— Los Angeles, CA
An infographic put together by RateRush has been making the rounds today, getting Liked on Facebook and Retweeted on Twitter. The data points they have collected and released are useful, but I bristle when they call it an infographic. It’s really applying so much artistic chartjunk to a nominal amount of data. The graphics do very little, if anything to help interpret the data. Let’s examine:
Top 10 Users Submitting Popular Links
In the first graphic, we are shown a comparison of Reddit vs Digg links submitted, but the two bar charts are shown with data at different scales. So while the #1 submitters on each site have bars at full height, Reddit’s #1 submitter have had only about 1/3 as many popular links as Digg’s #1 (8 to 23). It also says nothing about what percentage of that user’s links became popular. Did the Reddit user have to submit 30 links to get 8 popular ones? Or is it a function of their place in the community, where they have enough other users following them that most of their links become popular?
Top 10 Domains Hitting the Homepage
This is a basic pie chart with the saturation boosted. The problem is that 100% of the pie is dedicated to only the Top 10 domains, and does not show any percentage for Other.
For example, the Reddit chart makes it look like more than half of all front-page links are to imgur.com, but what the chart really says is imgur.com makes up half of all links to hit the front page that are in that list of 10 domains. There’s a difference.
What if these top 10 represent only 20% of front page links? That’s a potentially significant shift between homogeneity and heterogeneity that isn’t represented. There should be another pie slice for Other Domains.
Number of New Front Page Links by Hour
Data points here are set on a clock. But wait, there are only 12 hours in an analog clock, so they have to put two separate data points, one for AM and one for PM, next to each other. Does that mean they’re trying to compare the differences between these 12 hours? I have no clue. A very simple line chart plotting these numbers on a 24-hour length x-axis would tell much more about hour-to-hour fluctuations and provide a better visual comparison between the 2 sites. Here’s something I threw together using Google Charts:
Interestingly, it looks like both services experience a spike in new front page content at 9am, something that was not revealed by the clock.
Number of New Front Page Links by Weekday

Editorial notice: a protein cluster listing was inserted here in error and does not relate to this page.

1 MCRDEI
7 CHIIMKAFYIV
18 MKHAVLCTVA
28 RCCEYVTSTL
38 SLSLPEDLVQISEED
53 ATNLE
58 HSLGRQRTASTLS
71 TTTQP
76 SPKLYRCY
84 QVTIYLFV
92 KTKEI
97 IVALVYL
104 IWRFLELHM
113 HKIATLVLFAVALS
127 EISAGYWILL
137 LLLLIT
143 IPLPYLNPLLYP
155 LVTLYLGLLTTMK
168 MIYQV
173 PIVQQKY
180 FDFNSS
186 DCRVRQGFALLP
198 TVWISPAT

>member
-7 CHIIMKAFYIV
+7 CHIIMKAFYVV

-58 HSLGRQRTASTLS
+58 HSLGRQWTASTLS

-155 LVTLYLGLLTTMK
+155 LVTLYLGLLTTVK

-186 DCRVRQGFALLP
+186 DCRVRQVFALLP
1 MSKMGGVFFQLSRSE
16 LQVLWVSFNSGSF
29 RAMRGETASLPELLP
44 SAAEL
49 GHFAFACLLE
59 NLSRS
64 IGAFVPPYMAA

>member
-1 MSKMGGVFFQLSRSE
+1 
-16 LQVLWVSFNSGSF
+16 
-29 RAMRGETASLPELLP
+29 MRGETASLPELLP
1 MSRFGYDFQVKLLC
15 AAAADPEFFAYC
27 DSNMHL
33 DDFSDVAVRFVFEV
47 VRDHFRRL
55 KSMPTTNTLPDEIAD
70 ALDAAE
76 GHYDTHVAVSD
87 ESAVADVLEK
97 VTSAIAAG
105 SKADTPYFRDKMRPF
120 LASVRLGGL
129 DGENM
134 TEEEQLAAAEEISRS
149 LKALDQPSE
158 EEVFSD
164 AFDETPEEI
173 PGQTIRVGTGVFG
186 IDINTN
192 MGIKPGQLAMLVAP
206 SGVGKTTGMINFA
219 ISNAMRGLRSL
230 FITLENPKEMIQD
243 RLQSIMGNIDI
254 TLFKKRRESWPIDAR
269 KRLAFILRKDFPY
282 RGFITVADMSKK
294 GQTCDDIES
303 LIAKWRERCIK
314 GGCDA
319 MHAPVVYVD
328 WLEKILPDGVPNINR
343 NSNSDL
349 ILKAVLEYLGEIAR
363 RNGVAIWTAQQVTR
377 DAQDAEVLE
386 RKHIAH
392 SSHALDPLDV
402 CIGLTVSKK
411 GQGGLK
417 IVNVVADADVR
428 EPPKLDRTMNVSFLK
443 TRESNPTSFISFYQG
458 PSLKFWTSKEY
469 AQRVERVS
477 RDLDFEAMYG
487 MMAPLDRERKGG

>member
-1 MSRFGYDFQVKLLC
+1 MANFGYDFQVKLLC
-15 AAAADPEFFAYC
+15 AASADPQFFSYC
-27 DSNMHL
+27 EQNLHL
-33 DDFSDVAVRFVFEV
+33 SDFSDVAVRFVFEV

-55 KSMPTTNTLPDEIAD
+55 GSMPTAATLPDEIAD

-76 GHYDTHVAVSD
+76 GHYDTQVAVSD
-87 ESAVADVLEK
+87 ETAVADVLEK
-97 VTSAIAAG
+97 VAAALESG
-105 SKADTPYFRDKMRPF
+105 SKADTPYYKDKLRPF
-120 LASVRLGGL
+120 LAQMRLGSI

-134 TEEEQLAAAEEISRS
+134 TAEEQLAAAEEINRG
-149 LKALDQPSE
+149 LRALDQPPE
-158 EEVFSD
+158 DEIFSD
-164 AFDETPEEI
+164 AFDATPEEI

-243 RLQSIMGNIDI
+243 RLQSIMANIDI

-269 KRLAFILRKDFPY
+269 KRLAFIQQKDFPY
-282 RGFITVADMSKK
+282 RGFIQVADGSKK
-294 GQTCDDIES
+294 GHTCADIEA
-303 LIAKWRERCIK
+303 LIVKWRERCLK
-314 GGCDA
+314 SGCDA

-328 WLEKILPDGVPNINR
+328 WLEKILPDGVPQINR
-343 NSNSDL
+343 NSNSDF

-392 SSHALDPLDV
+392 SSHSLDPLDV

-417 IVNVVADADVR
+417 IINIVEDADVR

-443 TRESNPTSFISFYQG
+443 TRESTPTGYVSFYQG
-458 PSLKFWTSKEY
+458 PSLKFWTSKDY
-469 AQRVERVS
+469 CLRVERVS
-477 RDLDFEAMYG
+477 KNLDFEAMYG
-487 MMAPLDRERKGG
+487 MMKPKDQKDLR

This is a table of numbers that does nothing to, for example, highlight which are the high and low days for each site, or where there is typically a huge drop-off. Digg’s numbers between Thursday and Friday drop by over 20% while Reddit’s drop by only 8%.
Top 10 Most Common Words Appearing in Titles
What does breaking each list into 2 columns and squeezing them into a chalkboard graphic add to the visualization of this data? My takeaways from this are that Redditors are obsessed with themselves (#1 overall term), and Diggers are fond of sex and “infographics” (#3 & #5 terms, even if by infographic they mean “pretty pictures with a few data points”).
But really, this simply highlights the fact that Reddit supports self threads where the community has a discussion hosted on reddit.com itself, and so Reddit will often appear in the title. I don’t think that’s the way Digg works.
Number of Links Appearing on X First, Then Later Appearing on Y
This infographic is comprised of single numbers placed on the sites’ respective logos. That’s it. But the definition of each data point includes both sites (a link first appears on X site, then later appears on Y), so having only one logo doesn’t convey the idea behind the data. You could also do something like this and be clearer, in plain text:
- Digg → Reddit: 6
- Reddit → Digg: 22
Even better would be to dive into which links made it onto the other site to see if we can draw some conclusions from those specific instances. At this point the data serve only as fodder for Reddit pride. (“Digg is copying our links!”)
This graphic may be nice to print out and tack on the wall of your cubicle — it’s eyecatching and contains some useful data points. But as an infographic I don’t think it does anything to aid in the interpretation or understanding of the data it presents.
Also, if you didn’t take the time to read the fine print at the top of the graphic — and you likely didn’t with all the eye candy shouting at you below — you wouldn’t have noticed the two different methodologies for determining popular links. On Digg, they gathered links that hit the front page. On Reddit (I believe due to personalization factors and subreddits), they took links that reached 100 upvotes. This may be the reason why in charts like Number of New Front Page Links by Weekday Digg appears to get more than twice as many links on the front page as Reddit.